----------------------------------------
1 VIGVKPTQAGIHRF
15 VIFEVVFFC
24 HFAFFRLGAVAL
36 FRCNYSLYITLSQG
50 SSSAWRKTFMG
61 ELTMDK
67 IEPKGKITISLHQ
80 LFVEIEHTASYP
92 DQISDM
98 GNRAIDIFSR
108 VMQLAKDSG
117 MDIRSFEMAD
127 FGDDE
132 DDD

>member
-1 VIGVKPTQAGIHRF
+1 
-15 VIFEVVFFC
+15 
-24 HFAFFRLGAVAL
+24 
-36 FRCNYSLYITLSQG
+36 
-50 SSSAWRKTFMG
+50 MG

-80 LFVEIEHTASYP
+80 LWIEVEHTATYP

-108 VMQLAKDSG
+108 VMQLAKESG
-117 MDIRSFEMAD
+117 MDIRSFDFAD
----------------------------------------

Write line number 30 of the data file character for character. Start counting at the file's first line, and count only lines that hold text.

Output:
-117 MDIRSFEMAD